The Last Guardian and the Keeper of the Magi by Ashland Menshouse. There's a lot going on in (or against) this book, none of it good. This is book 2 in a series and the reader cannot jump right in: there is too much detail from book 1 needed to follow the story. The author is not skilled at dispensing detail at the right times and the right amount; there are too many characters and a lot of fast action, and it's usually very difficult to follow what's actually going on. The dialogue and character reactions are overly simplistic and lack depth and realism. Finally, this should be in the YA category.
The Ruling by Jose Magana. This is a huge book with tiny font. Boil the story down for more potency, less rambling.
The author does not have a god grasp of flow in paragraphs or within sentences; most sound clunky and uneven, sometimes because the author is trying to incorporate more detail than necessary, or is trying to wedge in a $2 word.
The author also does not have a good grasp of suspense-- he shoots himself in the foot by working up to something exciting, then killing suspense by giving history, etc.
Knuckleduster by Andrew Post. Thumbs up for fairly good writing. Although the intended audience is obviously adults, several elements of the writing style combine to give a very YA feel-- sentence structure, short chapters, even the font. This isn't necessarily a problem, just an obvservation.
The sci-fi element is interesting, and some of the details are good, but the basic premise is not believable. That's a pretty big flaw, since the entire reason for the main character's choices is to finance this bad-science tool he relies on.
at 1:47 PM
Tuesday, April 08, 2014
...is what my son just told me. Intention, attention, same difference, right? The nerf darts have now been found and all is well with the world.
Bankers, Brokers and Charlatans by Jamie d'Antioc. A novel to introduce readers to ideas of business and finance? No, awful idea. A novel is to connect with readers, to tell a story about people. The characters are the driving reason to write. Facts support the story and add realism. If the facts are the reason the books being written, that's nonfiction. Fudging together some shallow characters won't make people interested in stocks.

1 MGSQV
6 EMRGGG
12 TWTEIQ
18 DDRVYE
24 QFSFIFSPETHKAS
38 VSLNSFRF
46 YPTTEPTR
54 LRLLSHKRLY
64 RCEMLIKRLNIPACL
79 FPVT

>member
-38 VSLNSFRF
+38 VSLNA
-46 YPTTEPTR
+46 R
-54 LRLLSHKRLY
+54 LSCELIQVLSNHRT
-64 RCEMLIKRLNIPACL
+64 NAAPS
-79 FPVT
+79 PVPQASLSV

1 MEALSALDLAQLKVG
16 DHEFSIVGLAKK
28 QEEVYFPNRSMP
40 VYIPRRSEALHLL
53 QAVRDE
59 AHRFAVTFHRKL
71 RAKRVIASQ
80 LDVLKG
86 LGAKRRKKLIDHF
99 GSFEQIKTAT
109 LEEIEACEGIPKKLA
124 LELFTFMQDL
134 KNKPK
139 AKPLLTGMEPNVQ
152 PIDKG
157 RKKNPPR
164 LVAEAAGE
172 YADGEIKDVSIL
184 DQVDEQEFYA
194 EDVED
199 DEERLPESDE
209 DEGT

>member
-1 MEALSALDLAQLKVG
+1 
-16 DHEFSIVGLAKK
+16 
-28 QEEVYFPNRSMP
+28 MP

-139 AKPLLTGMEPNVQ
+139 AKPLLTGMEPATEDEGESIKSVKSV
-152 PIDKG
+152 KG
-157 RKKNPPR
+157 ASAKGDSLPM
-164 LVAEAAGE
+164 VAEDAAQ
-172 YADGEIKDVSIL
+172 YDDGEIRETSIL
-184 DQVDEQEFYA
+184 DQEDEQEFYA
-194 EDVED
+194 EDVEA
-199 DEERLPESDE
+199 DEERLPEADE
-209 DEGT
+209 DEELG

The writing has a very firm sense of time... that's all wrong. Based on how the characters talk and act, I'd believe this if it were set anywhere between the '40s and '60s. These characters are not today's college students.
For the Love of Honey by C.G. Morgan. The voice in this novel is good, and consistent throughout, but very difficult to read for long. There is a reason we have standardizations in grammar and speech.
The story is good but the telling is a hurdle.
The Rise of Cain by Michael Koogler, Jed Q. Peterson, and Jaren Riley. The description on the entry label is idiotic, juvenile, and not actually helpful. Step it up. Is that the first impression you want to make? (here it is for you):
[instructions:] Describe this book in 75 words or fewer (printed or typed) and indicate the targeted audience.
[entry:] Target audience: Oprah Winfrey, Jennifer Lawrence, Bradley Cooper, Jimmy Fallon, Lebron James... and anyone else that enjoys apocalyptic fiction.
Description: Best. Book. Ever.
The writing is very true to the fantasy genre in every way. The topic/focus will likely appeal to only a few.
This is the second in the series, but the reader can follow along well enough that reading the first is not required.
The Unification Symphony by Philip Rhyu. This has good characters, but there are problems with the writing. The author uses terms and turns of phrase that sound too modern for the time period. There are also too many punctuation and proof-reading errors.
The Rat-boys of Karalabad by Zulfiqar Rashid. The writing is good, with no major flaws and with a good sense of place. This is the second in a series, though, and the reader cannot just jump in with this one-- there are too many people and the set-up is not clear.
at 2:45 PM
Monday, April 07, 2014
at 11:00 AM